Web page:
• The ceiling beams are Douglas fir from Oregon; the interior panels are Sequoia, from California's giant redwoods - aged claret. "Dark, but we like it," says artist Jane Crone.
  • Their beautiful, flowing "unusually open-plan" home known as "the Chadwick House" by National Trust and Heritage Victoria, is the middle of three similar classified Arts and Crafts houses designed by Annear for himself, for his father-in-law, and for the Officer family. All share incredible north-eastern views to the Dandenongs.
chadwick house the eyrie eaglemont south west verandah she project 2003
chadwick house the eyrie eaglemont south west verandah she project 2003

1 chadwick house eaglemont front view
1 chadwick house eaglemont front view

N°1 Stair in the Chadwick House from entry hall down to the lower level. The storage box/seat can be seen under the bay window. Redwood wall cladding has been restored.
N°1 Stair in the Chadwick House from entry hall down to the lower level. The storage box/seat can be seen under the bay window. Redwood wall cladding has been restored.

THE CHADWICK HOUSE
THE CHADWICK HOUSE


Peter Crone has his now-practiced eye for the way one of his architectural heroes crafted unique houses on a new project to restore another Annear house. It will be another mightily protracted renovation, yet he has already started in with a crowbar.
  • Last year, his mother-in-law Margaret Bennett bought Annear's own home, the one just up the hill and the first thing Crone uncovered was the architect's studio on the lower floor. He broke unsympathetic add-on bathrooms and bedrooms to reveal the bones of the big square room in which Annear worked 100 years ago. "Quite unique. Wonderful," he marvels.
  • It's an understatement when it comes to describing Arts and Crafts houses in any respect. They resulted from an aesthetic movement - born initially in Britain in the late 1800s but a movement that found expression in many Western countries - as a reaction against the mass production of the industrial era.
  • It was a return to craft and the aesthetic of the hand-made item that was chosen for beauty and made to last.
Chadwick House, 32-34 The Eyrie, was designed in 1904 by the architect Harold Desbrowe Annear for his father-in-law, James Chadwick. The house is a two-storey, Medieval inspired Arts and Crafts style building with half-timbered roughcast walls, a hipped and gabled Marseilles-patterned tile roof, arcaded chimney stacks and cantilevered gables. Internally the house has extensive timber panelling with built-in furniture and storage space.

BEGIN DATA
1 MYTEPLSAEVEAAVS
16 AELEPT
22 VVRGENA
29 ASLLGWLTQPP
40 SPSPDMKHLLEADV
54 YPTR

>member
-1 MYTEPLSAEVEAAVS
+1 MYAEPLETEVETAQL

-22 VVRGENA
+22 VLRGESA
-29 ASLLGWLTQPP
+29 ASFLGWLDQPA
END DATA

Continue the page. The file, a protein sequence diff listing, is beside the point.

Architect Peter Crone's meticulously restored home, Chadwick House in Eaglemont, designed by Harold Desbrowe-Annear in 1903. Photo: Neil Newitt
Architect Peter Crone's meticulously restored home, Chadwick House in Eaglemont, designed by Harold Desbrowe-Annear in 1903. Photo: Neil Newitt

Restoration has retained architect Harold Desbrowe-Annear's signature work. The dining room at 54 Nelson Street Sandringham. Photo: 2004 by Gary Medlicott.
Restoration has retained architect Harold Desbrowe-Annear's signature work. The dining room at 54 Nelson Street Sandringham. Photo: 2004 by Gary Medlicott.

Architect Peter Crone's meticulously restored home, Chadwick House, in Eaglemont, designed by Harold Desbrowe-Annear in 1903. Photo: Neil Newitt
Architect Peter Crone's meticulously restored home, Chadwick House, in Eaglemont, designed by Harold Desbrowe-Annear in 1903. Photo: Neil Newitt

Desbrowe-Annear leaves a trail of wooden hearts. 55 Outlook Drive Eaglemont. Photo: 2003
Desbrowe-Annear leaves a trail of wooden hearts. 55 Outlook Drive Eaglemont. Photo: 2003

Architect Peter Crone's meticulously restored home, Chadwick House in Eaglemont, designed by Harold Desbrowe-Annear in 1903. Photo: Neil Newitt
Architect Peter Crone's meticulously restored home, Chadwick House in Eaglemont, designed by Harold Desbrowe-Annear in 1903. Photo: Neil Newitt

Harold Desbrowe-Annear was one of the first architects to include built-in furniture. Interior of Architect Peter Crone's house in Eaglemont, designed by Desbrowe-Annear in 1903. Photo: Neil Newitt, 2003
Harold Desbrowe-Annear was one of the first architects to include built-in furniture. Interior of Architect Peter Crone's house in Eaglemont, designed by Desbrowe-Annear in 1903. Photo: Neil Newitt, 2003


Chadwick House has the half-timbered rough- cast walls the hipped and gabled marseilled-pattern tile roof arcaded chimney stacks and cantilevered gables.The swagged and ogee-arch slatted balustrading to its balconies and the overall picturesque disposition of elements have been borrowed from northern European 14th and 15th century domestic styles.

The artisan ethos is evident in everything to do with Arts and Crafts.

From the choice of materials; wood, brass, leadlight, lathe plaster, stippled walls containing plastered lumps of coal, turned joinery in organic shapes, to the merest details such as brass latches, hinges and catches.
  • In two hours spent touring the two houses; opening and examining every bit of ingeniously inbuilt furniture and investigating every utilised nook under the stairs, Peter Crone could point to the endless details of one-off creativity that are always functional and beautiful in their honesty. "It's all about the detailing," he says.\
  • His admiration for Annear's expression of Arts and Crafts Australian-style never flags. "Everything about these houses is considered individually. Just fabulous. He was brilliant," he says. "He thought of everything."

Arts and Crafts houses in Victoria are relatively rare.

"We've lost a few," says Tracey Avery, conservation co-ordinator with the National Trust. "Comparatively few were built in Australia. In Victoria, they were built in the country, in the Western District, and in the wealthier suburbs of Toorak, Parkville, East Melbourne, Caulfield and eastern suburbs."
  • There are five in Heidelberg. The best local Arts and Crafts properties were by Annear, Robert Haddon and Walter Butler.
  • The houses concentrate in the 19th century red-brick wealth belts because all the fine detail made them expensive to construct, she says. "They rarely come up on the open market and are so special, they are hard to value."